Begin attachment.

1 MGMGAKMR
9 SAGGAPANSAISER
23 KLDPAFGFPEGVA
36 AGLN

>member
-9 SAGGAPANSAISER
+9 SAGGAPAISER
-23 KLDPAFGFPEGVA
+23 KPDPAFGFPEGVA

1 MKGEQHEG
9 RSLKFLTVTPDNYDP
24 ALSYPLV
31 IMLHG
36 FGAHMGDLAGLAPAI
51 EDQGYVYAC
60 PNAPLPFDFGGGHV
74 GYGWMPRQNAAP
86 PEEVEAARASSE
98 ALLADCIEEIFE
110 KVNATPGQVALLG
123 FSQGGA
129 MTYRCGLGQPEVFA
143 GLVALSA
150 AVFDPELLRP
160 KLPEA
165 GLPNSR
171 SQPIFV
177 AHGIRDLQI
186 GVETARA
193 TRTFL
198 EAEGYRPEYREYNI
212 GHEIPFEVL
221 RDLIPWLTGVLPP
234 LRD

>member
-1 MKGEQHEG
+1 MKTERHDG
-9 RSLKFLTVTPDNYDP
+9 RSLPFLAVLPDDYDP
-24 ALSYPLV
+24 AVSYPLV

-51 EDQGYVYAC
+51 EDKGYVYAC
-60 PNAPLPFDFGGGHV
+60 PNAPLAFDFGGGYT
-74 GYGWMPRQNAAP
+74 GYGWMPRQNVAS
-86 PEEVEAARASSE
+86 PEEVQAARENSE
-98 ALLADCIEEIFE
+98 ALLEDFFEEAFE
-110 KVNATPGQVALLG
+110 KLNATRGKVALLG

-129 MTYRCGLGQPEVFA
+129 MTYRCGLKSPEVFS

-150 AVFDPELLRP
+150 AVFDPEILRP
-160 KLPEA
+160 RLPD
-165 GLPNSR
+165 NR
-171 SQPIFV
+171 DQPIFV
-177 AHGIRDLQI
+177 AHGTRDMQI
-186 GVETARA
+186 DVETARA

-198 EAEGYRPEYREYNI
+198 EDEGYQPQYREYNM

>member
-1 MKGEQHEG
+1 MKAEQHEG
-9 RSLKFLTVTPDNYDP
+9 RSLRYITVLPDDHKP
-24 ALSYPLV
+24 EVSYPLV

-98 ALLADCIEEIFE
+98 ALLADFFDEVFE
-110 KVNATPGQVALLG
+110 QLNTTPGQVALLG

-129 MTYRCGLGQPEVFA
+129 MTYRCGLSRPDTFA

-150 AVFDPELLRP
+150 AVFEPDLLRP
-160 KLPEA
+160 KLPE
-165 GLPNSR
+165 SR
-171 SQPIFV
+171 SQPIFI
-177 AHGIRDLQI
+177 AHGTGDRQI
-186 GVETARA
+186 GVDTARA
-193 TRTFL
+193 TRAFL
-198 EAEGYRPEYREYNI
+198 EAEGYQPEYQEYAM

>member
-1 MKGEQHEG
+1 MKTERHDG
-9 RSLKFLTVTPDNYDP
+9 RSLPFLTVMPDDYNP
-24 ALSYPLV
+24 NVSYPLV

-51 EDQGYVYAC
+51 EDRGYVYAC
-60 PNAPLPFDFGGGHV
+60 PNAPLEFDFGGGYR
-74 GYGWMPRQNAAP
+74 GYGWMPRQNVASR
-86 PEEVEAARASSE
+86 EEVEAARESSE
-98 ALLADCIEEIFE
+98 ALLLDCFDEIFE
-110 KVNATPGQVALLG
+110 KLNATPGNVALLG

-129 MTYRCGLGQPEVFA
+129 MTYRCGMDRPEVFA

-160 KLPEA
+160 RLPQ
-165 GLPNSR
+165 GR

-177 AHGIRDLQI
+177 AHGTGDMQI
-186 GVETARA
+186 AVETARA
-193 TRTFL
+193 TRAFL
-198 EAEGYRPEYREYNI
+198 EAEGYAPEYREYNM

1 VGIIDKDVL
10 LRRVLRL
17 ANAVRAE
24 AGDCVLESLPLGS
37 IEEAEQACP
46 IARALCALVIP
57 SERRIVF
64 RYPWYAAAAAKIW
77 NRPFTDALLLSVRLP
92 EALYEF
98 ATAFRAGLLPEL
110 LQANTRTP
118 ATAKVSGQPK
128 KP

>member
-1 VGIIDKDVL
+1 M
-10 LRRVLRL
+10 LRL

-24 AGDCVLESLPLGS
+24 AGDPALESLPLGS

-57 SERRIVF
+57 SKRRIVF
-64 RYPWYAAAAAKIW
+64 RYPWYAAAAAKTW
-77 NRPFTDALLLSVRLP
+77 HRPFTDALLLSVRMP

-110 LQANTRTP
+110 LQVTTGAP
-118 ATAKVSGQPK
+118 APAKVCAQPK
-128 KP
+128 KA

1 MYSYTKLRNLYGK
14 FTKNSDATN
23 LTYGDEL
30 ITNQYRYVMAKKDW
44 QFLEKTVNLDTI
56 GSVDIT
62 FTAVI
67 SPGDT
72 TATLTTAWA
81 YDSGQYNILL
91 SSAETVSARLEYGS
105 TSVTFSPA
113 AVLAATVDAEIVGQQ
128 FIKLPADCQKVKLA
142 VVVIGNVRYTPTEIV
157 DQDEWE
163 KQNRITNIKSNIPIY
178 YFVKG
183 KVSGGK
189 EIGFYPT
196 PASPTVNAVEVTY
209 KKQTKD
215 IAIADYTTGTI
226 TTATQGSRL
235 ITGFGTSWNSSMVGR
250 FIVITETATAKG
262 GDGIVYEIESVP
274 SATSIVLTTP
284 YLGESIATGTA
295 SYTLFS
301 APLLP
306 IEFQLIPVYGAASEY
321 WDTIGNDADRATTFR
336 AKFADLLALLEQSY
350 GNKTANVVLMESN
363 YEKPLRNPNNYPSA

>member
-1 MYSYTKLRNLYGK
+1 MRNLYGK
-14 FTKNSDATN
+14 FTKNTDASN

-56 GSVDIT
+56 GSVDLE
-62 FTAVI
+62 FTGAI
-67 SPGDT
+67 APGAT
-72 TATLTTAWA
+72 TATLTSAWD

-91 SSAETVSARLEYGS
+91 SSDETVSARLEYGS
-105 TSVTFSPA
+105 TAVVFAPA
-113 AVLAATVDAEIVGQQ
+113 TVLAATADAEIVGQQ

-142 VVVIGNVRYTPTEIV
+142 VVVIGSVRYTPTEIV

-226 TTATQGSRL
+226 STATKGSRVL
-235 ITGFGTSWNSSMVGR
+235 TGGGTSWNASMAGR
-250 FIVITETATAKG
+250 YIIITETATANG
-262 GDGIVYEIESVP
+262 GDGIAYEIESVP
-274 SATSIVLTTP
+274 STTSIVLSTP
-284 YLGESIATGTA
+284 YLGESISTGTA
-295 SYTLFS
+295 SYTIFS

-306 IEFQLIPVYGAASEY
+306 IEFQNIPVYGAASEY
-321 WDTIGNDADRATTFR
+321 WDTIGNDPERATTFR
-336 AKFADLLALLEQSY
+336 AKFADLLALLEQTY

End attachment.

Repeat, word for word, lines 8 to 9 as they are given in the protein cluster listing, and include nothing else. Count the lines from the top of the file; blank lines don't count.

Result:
-23 KLDPAFGFPEGVA
+23 KPDPAFGFPEGVA